KENTUCKY CHRISTMAS TREE PRODUCTION WORKBOOK:
Bonnie L. Appleton; Deborah B. Hill
Site preparation, whether for first
time planting of Christmas trees or for replanting after harvesting, should
be done well before the actual planting time. The extent to which the site
must be prepared depends on many factors including existing vegetation,
site topography, available equipment and labor, cost, time of year and
how the site will be maintained.
The many reasons for preparing a site
•to remove or reduce competition from
existing vegetation, thus increasing seedling survival and tree quality,
•to facilitate laying out the planting
•to make planting and general maintenance
•to increase access for labor, equipment
and, ultimately, customers,
•to reduce disease and insect problems.
Rarely is non-intensive or zero site preparation appropriate. Intensive
site preparation is especially indicated where fescue is the existing ground
cover on the proposed plantation site. Generally one or more of the following
will be necessary to ready a site for planting: clearing, cultivating,
mowing, and/or chemical application.
Where brush, trees, rocks, fencing
or other major obstacles exist, these items should be cleared off prior
to planting. Brush and trees can be cut and chemically treated to inhibit
resprouting, or they can be pulled or pushed aside with equipment.
Bulldozers, front-end loaders and trackers
can be used for clearing but care must be used to reduce soil compaction
and to avoid stripping off topsoil. In many cases this work must be contracted
out, so cost will be an important consideration. Occasionally animals (sheep,
goats) and burning are also used for clearing.
Cultivation may be necessary after
a site is cleared, or may be adequate alone where heavy vegetation does
not exist. An entire area may be plowed and disked, and a new cover sown,
or individual planting strips may be prepared. If an area is sloped, contour
plowing will be necessary.
Soil should not be worked when it is
wet, so depending on planting time (fall vs. spring), cultivating should
be done from at least one month to several months in advance. Air pockets
in the soil must be allowed to settle so that roots will not dry out.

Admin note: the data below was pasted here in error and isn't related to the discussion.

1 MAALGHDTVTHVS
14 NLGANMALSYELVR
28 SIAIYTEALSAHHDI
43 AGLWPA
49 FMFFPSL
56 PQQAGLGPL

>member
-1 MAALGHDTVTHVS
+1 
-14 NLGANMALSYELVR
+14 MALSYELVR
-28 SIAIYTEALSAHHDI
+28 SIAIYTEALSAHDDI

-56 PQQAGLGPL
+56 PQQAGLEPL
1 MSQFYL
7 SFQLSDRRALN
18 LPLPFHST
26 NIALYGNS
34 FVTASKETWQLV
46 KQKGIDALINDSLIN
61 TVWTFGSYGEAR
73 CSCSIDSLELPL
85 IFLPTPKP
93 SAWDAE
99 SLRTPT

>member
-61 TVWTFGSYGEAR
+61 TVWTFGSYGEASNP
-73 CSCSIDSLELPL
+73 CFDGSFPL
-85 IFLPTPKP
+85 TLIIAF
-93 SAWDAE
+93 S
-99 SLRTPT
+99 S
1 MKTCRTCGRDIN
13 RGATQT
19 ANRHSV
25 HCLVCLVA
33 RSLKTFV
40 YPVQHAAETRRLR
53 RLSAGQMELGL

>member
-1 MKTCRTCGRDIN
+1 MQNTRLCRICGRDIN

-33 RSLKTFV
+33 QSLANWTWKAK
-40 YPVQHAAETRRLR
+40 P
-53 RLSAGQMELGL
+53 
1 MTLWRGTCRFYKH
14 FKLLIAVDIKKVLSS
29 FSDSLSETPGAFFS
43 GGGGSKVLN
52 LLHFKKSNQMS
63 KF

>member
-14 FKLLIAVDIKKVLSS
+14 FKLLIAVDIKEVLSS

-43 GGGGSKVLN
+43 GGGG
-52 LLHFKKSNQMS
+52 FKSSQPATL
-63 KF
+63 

Cultivation is more important with
heavy clay soils than with sandy or loamy soils to make planting easier,
to increase root penetration and to keep slits from opening up in the ground
when the soil is dry. Clay soils may also benefit from subsoiling (6-12
in. deep) to break up a deeper barrier which can inhibit water percolation.
When you cultivate, you can also incorporate fertilizers if a soil test
indicates that you need them.
If an old field is the planting site,
mowing may be all that is necessary, either the fall before spring planting
or immediately before planting. While mowing is the least expensive method
of site preparation, it may be the least effective if more extensive preparation
An increasingly popular method of site
preparation involves applying chemicals, alone or combined with mowing.
A contact herbicide such as Roundup* can be sprayed in spots or bands for
hand planting, or in bands or strips for machine planting. For spring planting
it is often preferable to apply the herbicide the previous fall.
Spot spraying can also serve to mark
where individual trees should be planted. Broadcasting a herbicide for
total vegetation kill is not recommended unless a new cover will be planted.
Be sure to read all herbicide labels thoroughly and follow all instructions
Where a site is being prepared for
replanting, the extent of preparation will depend on whether the area has
been partially and irregularly harvested (not full rows) or clear cut.
Clear cutting makes site preparation easier but may mean some trees must
be cut prematurely for the full tree market. See FOR-29 for marketing ideas
for smaller trees.
Many growers leave old stumps as opposed
to pulling them. Where old stumps are left, they should be treated with
an insecticide (such as lindane*) so that the Pales weevil insect, which
infests old stumps, will not feed on new seedlings. Waiting 9 months to
a year before replanting near old stumps can also help reduce pest problems
for new seedlings. Many growers leave cut fields for at least a year before
replanting. Each rotation will deplete the fertility of the soil to some
degree. Retest the soil before replanting to see if fertilization or a
particular soil amendment is needed.
*Reference to a herbicide or insecticide, either by trade or common
name in no way represents a recommendation or endorsement of that chemical.